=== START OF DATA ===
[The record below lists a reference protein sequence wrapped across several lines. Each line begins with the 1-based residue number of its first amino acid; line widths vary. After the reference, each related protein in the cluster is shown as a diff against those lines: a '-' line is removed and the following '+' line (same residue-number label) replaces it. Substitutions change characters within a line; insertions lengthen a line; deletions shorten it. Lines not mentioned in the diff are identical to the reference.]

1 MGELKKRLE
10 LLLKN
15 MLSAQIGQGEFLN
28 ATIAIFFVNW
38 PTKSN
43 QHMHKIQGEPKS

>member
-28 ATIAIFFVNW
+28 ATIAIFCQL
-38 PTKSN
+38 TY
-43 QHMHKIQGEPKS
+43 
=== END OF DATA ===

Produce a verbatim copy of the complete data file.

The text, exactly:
[The record below lists a reference protein sequence wrapped across several lines. Each line begins with the 1-based residue number of its first amino acid; line widths vary. After the reference, each related protein in the cluster is shown as a diff against those lines: a '-' line is removed and the following '+' line (same residue-number label) replaces it. Substitutions change characters within a line; insertions lengthen a line; deletions shorten it. Lines not mentioned in the diff are identical to the reference.]

1 MGELKKRLE
10 LLLKN
15 MLSAQIGQGEFLN
28 ATIAIFFVNW
38 PTKSN
43 QHMHKIQGEPKS

>member
-28 ATIAIFFVNW
+28 ATIAIFCQL
-38 PTKSN
+38 TY
-43 QHMHKIQGEPKS
+43 